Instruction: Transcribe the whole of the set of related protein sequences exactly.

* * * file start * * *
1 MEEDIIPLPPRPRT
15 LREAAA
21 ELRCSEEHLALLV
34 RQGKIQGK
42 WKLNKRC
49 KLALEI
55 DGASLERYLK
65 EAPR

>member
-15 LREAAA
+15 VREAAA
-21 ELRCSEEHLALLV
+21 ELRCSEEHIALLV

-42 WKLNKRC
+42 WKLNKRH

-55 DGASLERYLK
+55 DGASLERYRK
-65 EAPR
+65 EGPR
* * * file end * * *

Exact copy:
1 MEEDIIPLPPRPRT
15 LREAAA
21 ELRCSEEHLALLV
34 RQGKIQGK
42 WKLNKRC
49 KLALEI
55 DGASLERYLK
65 EAPR

>member
-15 LREAAA
+15 VREAAA
-21 ELRCSEEHLALLV
+21 ELRCSEEHIALLV

-42 WKLNKRC
+42 WKLNKRH

-55 DGASLERYLK
+55 DGASLERYRK
-65 EAPR
+65 EGPR